In computational complexity theory, coNP is a complexity class. A problem is a member of coNP if and only if its complement is in the complexity class NP. In simple terms, coNP is the class of problems for which efficiently verifiable proofs of no instances, sometimes called counterexamples, exist.
An example of an NPcomplete problem is the subset sum problem: given a finite set of integers is there a nonempty subset which sums to zero? To give a proof of a "yes" instance, one must specify a nonempty subset which does sum to zero. The complementary problem is in coNP and asks: "given a finite set of integers, does every nonempty subset have a nonzero sum?" To give a proof of a "no" instance one must specify a nonempty subset which does sum to zero, which is easily verified.
P, the class of polynomial time solvable problems, is a subset of both NP and coNP. P is thought to be a strict subset in both cases (and demonstrably cannot be strict in one case but not the other). NP and coNP are also thought to be unequal. If so, then no NPcomplete problem can be in coNP and no coNPcomplete problem can be in NP.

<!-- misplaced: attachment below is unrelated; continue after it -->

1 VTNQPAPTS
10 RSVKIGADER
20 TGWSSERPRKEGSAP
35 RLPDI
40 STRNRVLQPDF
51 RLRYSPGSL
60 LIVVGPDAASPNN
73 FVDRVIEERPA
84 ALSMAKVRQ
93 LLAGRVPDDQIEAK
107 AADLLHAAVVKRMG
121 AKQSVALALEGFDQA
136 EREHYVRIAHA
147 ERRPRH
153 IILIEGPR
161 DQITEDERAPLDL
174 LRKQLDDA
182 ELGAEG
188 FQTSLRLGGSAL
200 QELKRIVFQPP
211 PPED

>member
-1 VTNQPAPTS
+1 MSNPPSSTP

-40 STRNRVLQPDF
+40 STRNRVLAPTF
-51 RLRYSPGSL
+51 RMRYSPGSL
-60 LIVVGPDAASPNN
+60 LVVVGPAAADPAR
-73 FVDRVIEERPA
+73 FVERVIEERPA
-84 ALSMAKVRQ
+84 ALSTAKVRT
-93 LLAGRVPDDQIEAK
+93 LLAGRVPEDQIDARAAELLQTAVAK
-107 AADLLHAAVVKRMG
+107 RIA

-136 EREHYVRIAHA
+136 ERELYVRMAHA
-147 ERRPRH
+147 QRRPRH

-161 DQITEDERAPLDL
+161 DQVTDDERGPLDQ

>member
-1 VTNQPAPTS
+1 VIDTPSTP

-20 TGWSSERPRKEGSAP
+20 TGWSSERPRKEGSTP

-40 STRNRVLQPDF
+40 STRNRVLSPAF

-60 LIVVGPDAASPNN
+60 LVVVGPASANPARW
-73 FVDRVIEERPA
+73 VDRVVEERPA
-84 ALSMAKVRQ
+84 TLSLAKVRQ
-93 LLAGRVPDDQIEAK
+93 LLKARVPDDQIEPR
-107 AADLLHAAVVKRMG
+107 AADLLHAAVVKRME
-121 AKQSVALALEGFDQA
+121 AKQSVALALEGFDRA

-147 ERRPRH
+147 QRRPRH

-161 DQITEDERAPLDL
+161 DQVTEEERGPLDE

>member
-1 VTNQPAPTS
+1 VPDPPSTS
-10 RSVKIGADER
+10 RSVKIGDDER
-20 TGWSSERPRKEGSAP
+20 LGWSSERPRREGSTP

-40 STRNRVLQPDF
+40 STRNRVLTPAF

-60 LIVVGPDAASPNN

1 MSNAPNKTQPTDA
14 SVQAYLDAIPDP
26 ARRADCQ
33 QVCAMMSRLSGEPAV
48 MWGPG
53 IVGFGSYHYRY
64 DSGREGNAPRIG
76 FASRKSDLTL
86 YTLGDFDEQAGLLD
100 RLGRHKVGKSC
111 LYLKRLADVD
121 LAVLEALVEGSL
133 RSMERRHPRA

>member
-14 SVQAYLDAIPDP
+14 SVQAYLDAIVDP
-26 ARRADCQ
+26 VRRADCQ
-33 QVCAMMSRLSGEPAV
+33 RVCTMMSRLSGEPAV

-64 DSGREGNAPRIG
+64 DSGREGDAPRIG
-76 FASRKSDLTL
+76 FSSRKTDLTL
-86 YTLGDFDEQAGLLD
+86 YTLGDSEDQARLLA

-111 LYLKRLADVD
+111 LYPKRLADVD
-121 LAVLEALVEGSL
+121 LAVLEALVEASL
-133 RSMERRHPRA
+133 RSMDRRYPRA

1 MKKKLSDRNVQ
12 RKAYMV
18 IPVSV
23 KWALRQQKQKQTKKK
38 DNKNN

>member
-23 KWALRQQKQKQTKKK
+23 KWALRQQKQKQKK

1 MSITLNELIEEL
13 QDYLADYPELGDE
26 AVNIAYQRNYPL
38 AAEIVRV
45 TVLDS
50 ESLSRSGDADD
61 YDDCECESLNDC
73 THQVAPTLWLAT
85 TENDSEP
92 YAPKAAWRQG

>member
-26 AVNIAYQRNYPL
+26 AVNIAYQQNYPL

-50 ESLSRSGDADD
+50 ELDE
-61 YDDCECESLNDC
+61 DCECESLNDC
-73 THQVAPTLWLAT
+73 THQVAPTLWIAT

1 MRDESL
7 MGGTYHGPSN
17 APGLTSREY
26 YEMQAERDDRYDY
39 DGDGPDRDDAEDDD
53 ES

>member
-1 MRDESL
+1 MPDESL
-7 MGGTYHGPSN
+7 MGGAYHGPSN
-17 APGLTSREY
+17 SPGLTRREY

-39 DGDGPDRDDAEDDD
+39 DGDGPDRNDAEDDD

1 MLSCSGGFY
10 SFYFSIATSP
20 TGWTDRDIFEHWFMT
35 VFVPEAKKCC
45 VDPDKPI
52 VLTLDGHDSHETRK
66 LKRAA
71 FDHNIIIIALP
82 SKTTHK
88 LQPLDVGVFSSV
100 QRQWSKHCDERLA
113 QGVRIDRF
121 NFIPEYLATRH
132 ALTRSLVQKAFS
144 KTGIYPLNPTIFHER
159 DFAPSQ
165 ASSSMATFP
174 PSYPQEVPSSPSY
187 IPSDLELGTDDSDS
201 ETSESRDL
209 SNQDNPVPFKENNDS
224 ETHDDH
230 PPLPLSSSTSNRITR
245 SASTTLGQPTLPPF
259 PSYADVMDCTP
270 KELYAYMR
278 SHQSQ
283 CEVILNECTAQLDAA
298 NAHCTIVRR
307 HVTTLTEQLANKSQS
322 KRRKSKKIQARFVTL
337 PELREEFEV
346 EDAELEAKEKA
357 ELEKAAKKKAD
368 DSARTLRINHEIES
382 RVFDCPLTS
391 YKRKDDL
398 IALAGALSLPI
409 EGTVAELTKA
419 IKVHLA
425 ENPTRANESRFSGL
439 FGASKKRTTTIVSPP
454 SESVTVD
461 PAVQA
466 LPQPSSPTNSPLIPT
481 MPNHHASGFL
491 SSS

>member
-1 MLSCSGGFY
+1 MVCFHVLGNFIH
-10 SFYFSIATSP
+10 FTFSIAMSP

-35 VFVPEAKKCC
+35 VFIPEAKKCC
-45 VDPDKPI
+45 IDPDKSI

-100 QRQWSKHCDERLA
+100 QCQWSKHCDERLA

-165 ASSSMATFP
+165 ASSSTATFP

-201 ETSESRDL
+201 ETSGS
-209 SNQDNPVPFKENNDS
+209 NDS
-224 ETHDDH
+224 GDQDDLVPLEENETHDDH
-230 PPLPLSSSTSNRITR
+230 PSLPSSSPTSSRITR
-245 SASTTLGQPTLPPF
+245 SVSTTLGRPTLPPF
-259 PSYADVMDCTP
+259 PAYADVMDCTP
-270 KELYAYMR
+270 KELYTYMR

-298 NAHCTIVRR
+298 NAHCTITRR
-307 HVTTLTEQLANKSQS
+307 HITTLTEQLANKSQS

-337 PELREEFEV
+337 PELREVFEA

This can be shown as follows. Assume that there is an NPcomplete problem that is in coNP. Since all problems in NP can be reduced to this problem it follows that for all problems in NP we can construct a nondeterministic Turing machine that decides the complement of the problem in polynomial time, i.e., NP is a subset of coNP. From this it follows that the set of complements of the problems in NP is a subset of the set of complements of the problems in coNP, i.e., coNP is a subset of NP. Since we already knew that NP is a subset of coNP it follows that they are the same. The proof for the fact that no coNPcomplete problem can be in NP is symmetrical.
If a problem can be shown to be in both NP and coNP, that is generally accepted as strong evidence that the problem is probably not NPcomplete (since otherwise NP = coNP).
An example of a problem which is known to be in NP and in coNP is integer factorization: given positive integers m and n determine if m has a factor less than n and greater than one. Membership in NP is clear; if m does have such a factor then the factor itself is a certificate. Membership in coNP is more subtle; one must list the prime factors of m and provide a primality certificate for each one.
Integer factorization is often confused with the closely related primality problem. Both primality testing and factorization have long been known to be NP and coNP problems. The AKS primality test, published in 2002, proves that primality testing also lies in P, while factorization may or may not have a polynomialtime algorithm.^{[1]}
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